But the more I watched it, two things suddenly occurred to me.
- While the flashy interface may look cool, it is still very much a paper based paradigm with a page-based sensibility. - Now I accept that jumping straight from physical paper limitations to the theoretical infinite canvas of a digital world may not be acceptable for the consumer market, and this sort of screen bounded design maybe the best solution to manage that transition.
- The text is still being considered as a design feature and a lump of fixed content. There doesn't appear to be any mark-up used to make the text intelligent. Where are the hyper-links in the articles? Consider an SI article that on the mention of an athlete's or team's name lets you pull up a library of photos and past articles from the SI archive. Or links to apps that let you build your own performance statistics. How about a link to a virtual tour of a stadium? Or an audio clip of a classic piece of commentary.? Why not the ability to search the text, and order your results the way you want them?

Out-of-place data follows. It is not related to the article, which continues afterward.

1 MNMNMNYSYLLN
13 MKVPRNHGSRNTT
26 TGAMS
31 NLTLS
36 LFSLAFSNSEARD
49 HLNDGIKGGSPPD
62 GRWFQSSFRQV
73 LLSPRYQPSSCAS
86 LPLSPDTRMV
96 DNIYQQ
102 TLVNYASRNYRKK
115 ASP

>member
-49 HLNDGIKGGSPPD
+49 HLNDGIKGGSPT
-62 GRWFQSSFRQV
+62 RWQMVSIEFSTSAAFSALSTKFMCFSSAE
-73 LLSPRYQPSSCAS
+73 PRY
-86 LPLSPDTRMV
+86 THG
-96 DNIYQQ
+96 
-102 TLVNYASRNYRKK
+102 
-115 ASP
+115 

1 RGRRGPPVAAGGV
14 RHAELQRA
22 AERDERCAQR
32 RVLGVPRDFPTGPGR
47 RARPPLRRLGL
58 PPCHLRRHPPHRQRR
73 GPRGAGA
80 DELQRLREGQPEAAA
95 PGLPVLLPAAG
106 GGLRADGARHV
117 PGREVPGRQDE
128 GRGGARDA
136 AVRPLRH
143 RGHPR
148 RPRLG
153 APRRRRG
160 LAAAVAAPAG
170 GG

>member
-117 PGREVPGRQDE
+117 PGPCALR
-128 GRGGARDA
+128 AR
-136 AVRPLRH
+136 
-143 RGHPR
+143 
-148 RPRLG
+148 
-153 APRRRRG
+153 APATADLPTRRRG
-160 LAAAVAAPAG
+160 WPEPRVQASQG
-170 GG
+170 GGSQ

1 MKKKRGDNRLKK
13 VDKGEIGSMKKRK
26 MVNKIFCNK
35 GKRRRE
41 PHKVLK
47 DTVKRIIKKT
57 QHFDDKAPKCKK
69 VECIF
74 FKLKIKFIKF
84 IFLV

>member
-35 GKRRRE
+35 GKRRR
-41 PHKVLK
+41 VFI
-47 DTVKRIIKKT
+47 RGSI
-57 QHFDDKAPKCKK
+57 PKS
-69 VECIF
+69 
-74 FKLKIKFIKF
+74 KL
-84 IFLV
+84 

While the surface results of this mock-up look amazing, underneath it is still bound in many ways by thinking of the publication as the product and not the delivery of intelligent content as a portal to adding value.